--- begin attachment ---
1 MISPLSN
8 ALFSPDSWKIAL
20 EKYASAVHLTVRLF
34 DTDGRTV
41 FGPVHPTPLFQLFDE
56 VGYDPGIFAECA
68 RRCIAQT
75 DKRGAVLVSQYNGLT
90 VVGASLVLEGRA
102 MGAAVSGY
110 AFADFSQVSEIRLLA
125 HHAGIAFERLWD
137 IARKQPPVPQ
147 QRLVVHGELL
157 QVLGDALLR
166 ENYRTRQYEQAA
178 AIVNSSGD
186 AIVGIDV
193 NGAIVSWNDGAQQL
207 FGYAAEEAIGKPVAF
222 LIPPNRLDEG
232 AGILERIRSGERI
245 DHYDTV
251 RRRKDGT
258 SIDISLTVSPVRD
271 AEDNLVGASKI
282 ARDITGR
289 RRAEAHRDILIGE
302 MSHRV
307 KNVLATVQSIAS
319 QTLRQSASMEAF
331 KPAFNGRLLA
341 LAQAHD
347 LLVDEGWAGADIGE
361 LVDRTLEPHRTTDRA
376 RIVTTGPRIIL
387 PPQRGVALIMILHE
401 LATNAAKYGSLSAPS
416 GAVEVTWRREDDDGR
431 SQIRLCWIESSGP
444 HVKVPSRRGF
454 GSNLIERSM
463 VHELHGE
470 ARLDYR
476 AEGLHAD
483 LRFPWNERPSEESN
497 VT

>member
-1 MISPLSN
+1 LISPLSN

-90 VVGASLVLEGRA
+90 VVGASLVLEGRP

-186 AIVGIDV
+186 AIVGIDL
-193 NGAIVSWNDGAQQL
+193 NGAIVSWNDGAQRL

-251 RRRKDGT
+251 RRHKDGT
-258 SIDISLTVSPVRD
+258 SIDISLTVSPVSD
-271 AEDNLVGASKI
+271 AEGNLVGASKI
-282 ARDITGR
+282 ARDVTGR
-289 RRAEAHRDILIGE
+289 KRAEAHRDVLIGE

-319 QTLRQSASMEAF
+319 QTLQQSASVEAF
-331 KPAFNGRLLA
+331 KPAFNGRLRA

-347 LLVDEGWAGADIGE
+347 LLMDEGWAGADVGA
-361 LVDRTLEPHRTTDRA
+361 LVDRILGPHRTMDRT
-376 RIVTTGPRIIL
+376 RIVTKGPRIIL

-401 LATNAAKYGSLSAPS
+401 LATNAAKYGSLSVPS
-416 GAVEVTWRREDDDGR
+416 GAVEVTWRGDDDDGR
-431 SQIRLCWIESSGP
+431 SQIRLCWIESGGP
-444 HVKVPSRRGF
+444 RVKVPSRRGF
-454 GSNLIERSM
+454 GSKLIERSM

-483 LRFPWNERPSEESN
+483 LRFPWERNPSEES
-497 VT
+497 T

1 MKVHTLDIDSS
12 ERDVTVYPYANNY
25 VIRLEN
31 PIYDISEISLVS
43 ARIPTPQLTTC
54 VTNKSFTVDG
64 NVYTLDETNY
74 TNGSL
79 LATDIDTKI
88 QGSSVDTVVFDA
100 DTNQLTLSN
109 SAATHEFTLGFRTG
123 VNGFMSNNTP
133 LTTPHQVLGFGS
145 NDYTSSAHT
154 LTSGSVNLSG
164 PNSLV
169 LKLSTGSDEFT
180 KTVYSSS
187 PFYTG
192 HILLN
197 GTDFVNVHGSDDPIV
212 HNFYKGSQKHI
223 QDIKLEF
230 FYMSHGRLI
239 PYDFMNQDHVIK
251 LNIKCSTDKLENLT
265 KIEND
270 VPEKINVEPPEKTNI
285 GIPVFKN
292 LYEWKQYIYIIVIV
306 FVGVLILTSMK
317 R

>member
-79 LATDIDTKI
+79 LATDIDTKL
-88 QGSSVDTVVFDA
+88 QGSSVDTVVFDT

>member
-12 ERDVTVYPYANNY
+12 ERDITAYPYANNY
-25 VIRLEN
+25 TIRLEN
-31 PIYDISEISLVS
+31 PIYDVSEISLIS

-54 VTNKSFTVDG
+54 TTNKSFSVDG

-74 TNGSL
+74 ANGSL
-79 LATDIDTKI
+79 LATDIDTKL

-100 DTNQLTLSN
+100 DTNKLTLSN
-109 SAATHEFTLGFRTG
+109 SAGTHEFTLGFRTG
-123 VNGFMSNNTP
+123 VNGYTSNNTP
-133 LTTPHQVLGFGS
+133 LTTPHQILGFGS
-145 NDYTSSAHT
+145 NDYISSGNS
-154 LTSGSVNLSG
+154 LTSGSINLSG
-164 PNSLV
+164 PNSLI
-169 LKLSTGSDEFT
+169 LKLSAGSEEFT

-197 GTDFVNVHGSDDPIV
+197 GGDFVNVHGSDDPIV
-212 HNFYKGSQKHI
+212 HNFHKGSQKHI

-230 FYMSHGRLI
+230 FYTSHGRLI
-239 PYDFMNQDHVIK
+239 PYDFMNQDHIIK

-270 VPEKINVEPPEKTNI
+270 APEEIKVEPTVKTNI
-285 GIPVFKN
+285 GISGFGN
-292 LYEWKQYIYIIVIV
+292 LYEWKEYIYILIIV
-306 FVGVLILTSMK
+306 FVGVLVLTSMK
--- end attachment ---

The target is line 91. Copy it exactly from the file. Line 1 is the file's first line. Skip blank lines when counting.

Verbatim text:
1 MKVHTLDIDSS